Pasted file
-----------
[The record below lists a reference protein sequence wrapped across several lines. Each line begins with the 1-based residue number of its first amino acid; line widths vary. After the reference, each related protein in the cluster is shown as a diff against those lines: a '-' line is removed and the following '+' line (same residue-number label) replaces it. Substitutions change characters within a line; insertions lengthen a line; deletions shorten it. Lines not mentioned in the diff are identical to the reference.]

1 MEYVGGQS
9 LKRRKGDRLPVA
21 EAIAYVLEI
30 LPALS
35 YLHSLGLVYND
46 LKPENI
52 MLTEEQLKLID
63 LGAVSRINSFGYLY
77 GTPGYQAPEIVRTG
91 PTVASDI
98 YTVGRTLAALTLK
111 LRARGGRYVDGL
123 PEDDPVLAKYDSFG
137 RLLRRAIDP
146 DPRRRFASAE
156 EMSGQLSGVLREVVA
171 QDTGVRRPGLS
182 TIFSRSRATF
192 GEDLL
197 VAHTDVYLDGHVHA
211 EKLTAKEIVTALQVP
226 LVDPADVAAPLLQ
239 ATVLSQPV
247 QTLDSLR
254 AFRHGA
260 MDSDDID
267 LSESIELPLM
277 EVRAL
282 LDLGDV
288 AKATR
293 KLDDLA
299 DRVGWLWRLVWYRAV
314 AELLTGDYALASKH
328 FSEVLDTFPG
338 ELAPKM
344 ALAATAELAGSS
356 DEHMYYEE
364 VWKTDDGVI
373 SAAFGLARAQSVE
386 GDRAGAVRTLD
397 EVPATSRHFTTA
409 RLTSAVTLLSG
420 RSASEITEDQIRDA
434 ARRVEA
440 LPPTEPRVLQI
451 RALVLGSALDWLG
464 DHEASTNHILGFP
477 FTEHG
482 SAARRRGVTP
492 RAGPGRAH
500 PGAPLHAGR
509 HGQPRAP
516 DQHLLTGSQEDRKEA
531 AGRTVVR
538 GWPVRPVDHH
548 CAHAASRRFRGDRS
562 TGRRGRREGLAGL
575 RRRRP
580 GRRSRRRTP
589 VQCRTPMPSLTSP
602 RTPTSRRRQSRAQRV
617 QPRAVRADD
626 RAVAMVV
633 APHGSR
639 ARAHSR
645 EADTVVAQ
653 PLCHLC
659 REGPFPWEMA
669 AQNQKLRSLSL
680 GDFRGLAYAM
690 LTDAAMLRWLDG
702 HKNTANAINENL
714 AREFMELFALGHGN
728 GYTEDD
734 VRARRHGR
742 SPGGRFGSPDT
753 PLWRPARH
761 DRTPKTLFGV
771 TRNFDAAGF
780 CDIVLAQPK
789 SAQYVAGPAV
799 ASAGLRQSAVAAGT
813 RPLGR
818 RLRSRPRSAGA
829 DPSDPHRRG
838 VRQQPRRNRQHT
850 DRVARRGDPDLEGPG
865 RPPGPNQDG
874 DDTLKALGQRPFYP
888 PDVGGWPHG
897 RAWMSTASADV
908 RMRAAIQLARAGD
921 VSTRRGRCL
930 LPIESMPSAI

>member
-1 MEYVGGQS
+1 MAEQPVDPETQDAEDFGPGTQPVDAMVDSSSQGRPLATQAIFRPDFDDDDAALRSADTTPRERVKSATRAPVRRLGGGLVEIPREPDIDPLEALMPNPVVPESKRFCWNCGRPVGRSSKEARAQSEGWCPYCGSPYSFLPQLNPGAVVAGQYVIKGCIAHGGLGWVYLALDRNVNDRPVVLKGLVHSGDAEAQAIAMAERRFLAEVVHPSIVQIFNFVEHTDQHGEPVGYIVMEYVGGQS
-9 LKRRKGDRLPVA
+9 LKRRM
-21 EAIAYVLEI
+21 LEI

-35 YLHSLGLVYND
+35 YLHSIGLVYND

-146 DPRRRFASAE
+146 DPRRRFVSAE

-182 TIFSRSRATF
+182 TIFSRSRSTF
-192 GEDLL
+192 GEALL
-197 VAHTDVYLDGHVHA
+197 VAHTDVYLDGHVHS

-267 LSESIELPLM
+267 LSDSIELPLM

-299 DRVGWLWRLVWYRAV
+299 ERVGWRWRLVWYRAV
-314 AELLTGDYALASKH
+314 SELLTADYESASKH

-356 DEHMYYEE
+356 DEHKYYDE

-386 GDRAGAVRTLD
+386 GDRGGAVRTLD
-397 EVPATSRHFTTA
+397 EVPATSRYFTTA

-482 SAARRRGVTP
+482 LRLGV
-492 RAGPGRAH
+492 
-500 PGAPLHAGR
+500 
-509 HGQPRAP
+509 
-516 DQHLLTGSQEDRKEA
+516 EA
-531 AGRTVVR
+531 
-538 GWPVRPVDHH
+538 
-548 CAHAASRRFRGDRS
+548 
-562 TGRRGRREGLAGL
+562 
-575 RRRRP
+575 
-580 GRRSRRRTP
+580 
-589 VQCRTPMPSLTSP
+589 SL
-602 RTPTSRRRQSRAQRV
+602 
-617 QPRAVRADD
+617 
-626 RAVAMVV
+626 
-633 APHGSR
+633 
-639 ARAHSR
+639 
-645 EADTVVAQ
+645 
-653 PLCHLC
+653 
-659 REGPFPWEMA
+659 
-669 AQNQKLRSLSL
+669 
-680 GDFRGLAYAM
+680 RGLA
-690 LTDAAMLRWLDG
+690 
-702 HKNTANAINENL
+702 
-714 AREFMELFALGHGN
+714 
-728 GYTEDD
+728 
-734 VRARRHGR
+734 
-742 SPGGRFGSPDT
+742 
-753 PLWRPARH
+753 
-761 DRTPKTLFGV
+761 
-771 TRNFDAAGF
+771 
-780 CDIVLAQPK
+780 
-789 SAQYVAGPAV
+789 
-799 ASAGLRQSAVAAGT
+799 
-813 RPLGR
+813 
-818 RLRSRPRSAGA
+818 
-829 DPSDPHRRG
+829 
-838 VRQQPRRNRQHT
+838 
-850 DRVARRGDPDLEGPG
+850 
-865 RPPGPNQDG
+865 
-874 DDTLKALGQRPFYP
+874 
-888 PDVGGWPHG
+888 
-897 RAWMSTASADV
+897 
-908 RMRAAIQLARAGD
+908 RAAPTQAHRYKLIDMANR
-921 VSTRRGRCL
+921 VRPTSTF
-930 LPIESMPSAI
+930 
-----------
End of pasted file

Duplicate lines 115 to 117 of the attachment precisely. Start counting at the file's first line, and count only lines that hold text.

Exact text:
-299 DRVGWLWRLVWYRAV
+299 ERVGWRWRLVWYRAV
-314 AELLTGDYALASKH